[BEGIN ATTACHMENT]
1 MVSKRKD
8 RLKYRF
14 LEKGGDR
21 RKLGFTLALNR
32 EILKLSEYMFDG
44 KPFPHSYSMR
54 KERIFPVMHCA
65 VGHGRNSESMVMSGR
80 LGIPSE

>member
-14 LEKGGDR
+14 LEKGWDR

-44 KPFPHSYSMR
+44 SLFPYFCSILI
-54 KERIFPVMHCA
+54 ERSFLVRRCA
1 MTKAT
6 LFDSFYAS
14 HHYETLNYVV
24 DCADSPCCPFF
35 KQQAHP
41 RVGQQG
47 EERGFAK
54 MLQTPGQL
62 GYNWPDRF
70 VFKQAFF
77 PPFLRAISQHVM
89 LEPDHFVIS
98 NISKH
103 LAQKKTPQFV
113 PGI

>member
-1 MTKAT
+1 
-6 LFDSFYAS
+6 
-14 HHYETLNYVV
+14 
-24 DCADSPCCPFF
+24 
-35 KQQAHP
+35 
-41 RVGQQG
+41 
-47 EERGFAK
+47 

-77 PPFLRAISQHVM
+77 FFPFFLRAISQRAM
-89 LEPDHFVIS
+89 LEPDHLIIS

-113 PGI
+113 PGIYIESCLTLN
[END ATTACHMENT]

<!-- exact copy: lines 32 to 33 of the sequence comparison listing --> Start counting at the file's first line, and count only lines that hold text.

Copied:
>member
-1 MTKAT